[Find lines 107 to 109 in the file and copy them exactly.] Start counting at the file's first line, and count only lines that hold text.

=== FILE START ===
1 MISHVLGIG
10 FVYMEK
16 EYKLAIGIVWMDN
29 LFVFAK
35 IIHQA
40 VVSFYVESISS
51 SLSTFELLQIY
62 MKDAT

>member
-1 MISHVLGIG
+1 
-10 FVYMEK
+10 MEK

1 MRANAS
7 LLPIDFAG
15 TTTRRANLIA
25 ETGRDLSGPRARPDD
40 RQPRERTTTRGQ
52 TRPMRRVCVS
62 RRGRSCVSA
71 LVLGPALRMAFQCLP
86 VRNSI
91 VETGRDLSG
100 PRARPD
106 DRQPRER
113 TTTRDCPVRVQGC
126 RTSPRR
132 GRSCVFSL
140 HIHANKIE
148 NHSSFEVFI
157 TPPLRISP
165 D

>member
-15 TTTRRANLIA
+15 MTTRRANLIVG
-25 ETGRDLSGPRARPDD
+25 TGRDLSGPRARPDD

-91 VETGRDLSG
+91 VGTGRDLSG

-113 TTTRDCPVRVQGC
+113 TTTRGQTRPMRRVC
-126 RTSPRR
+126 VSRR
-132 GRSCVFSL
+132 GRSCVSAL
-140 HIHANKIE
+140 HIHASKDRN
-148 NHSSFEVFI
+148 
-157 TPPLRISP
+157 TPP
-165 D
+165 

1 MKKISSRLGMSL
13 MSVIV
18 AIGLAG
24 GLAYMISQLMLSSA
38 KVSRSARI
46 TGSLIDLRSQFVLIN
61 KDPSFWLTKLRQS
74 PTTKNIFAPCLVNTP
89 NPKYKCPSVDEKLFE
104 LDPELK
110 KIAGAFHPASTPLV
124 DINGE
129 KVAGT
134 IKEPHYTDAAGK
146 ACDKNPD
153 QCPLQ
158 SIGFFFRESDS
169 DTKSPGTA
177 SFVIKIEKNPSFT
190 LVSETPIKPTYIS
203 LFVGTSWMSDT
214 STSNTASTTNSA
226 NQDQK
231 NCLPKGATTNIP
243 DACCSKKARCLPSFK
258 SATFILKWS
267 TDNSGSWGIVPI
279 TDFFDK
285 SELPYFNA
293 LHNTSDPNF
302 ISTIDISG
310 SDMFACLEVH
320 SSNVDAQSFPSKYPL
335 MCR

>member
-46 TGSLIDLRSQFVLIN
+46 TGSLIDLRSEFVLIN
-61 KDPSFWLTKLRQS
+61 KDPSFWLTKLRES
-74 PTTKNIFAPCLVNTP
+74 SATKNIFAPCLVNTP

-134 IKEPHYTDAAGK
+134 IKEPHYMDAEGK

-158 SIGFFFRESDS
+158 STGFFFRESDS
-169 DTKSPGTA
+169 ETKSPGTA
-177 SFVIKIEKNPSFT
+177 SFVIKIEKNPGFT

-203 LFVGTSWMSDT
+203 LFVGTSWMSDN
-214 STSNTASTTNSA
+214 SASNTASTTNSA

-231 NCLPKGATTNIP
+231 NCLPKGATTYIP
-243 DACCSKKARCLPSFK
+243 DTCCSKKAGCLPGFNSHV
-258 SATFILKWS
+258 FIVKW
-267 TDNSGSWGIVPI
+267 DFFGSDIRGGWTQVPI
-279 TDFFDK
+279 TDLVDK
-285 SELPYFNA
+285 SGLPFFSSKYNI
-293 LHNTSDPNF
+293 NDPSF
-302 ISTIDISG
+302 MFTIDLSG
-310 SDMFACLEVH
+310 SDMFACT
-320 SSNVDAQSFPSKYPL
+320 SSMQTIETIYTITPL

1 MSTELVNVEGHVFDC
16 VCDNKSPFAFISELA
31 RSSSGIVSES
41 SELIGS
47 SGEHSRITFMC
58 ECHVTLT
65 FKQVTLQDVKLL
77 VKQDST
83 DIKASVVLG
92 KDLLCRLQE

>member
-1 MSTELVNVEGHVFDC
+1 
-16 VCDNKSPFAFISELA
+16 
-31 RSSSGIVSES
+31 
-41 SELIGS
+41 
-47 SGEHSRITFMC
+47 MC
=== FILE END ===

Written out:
-231 NCLPKGATTNIP
+231 NCLPKGATTYIP
-243 DACCSKKARCLPSFK